This is not going to be a happy blog post about quilts.
This is a blog post about sadness, and grief, and children dying. I apologize in advance and understand those who don’t want to read it.
In the past month, two members of the QN team have dealt with the sudden deaths of young people. One was a young man just starting his independent life, the other was a baby who’d just celebrated her first birthday. Although the QN team members didn’t lose their own children, in both instances they are incredibly close to the mothers who did. No matter the age of a child lost, it’s a heart-obliterating, universe-upending, completely unjust and unreal experience for the parents.
I am the editor who currently writes the content for our regular Design Wall page, including the historical Backtrack items, something I really enjoy and find interesting. In the current October/November issue, I included a paragraph about Elizabeth Mitchell’s Graveyard Quilt:
1836 October 13, Elizabeth Mitchell’s two-year-old son John Vannatta died in Ohio. While in mourning Mitchell started making the first version of her Graveyard Quilt, which features an embroidered center medallion representing a cemetery surrounded by LeMoyne star blocks. The graveyard medallion of this first version, which was never quilted, includes coffin appliques representing John Vannatta and another son, Mathias, who died at 19 in 1843, by which time Mitchell was living in Kentucky. After Mathias’ death, Mitchell and her two daughters created a second, larger Graveyard Quilt that includes a border containing appliqued coffins embroidered with the names of family members, ready to be moved to the graveyard medallion after their deaths. It is now in the collection of the Kentucky Historical Society in Frankfort, Kentucky. www.history.ky.gov
Quilts can be fun and beautiful. But they’re also a historical product of women’s work and a document of women’s lives, which are not always fun and beautiful. Sometimes quilts represent the difficult and tragic parts of our lives. I’ve been touched by the Graveyard Quilt since I first read about it. Maybe I tend to be detached and blasé and think that for women who lived in an era of higher infant mortality and who had quite a few children, losing one wouldn’t affect them as deeply as it affects mothers today. Clearly that viewpoint is selfish and myopic. Mothers have always – always – mourned the loss of their children. History doesn’t tell us how Elizabeth Mitchell’s sons died. John Vannatta, to be specific, was two years and eight months old, well past infancy and probably as rambunctious and inquisitive as any toddler.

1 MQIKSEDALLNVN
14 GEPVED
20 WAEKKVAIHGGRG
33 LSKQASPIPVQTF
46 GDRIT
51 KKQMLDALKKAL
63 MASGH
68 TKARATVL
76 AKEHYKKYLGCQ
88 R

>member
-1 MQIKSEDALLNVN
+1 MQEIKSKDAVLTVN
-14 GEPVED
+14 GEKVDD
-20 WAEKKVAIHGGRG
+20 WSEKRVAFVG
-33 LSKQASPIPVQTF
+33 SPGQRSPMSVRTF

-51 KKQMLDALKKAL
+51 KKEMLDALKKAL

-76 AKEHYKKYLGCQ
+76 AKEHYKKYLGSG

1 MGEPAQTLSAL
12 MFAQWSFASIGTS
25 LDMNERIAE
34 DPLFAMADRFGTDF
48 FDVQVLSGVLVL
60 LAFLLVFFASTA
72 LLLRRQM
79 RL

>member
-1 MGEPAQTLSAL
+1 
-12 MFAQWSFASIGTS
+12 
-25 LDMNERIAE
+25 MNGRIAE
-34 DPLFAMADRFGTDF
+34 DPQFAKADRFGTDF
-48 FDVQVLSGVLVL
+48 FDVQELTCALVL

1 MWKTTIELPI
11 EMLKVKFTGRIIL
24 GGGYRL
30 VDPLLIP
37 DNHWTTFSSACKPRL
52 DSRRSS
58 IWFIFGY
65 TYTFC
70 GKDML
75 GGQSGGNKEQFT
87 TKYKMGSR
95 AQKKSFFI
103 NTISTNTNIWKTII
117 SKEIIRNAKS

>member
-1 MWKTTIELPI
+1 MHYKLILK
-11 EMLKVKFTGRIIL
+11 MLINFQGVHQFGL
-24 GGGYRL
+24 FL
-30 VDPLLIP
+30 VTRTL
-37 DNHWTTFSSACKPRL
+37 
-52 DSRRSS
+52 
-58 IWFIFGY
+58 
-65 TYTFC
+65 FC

But it doesn’t matter how they died. What matters is that they lived, and they mattered to their mother. In an era when states didn’t maintain death records, and when moving from Ohio to Kentucky meant that you’d probably never have a chance to travel back to visit your little boy’s gravesite again, Elizabeth Mitchell found a way, in what must have been her immense grief, to tell us all that they lived and they mattered. Because she did so, we have a link to the past beyond dates and events. We have a link back to her heart.
If you’ve read this knowing too well the grief of losing a child, please accept my deepest, deepest condolences.
Extra Credit: To read more about the Graveyard Quilt, read Elizabeth Roseberry Mitchell’s Graveyard Quilt: An American Pioneer Saga by Linda Otto Lipsett (Halstead & Meadows Publishing, 1995).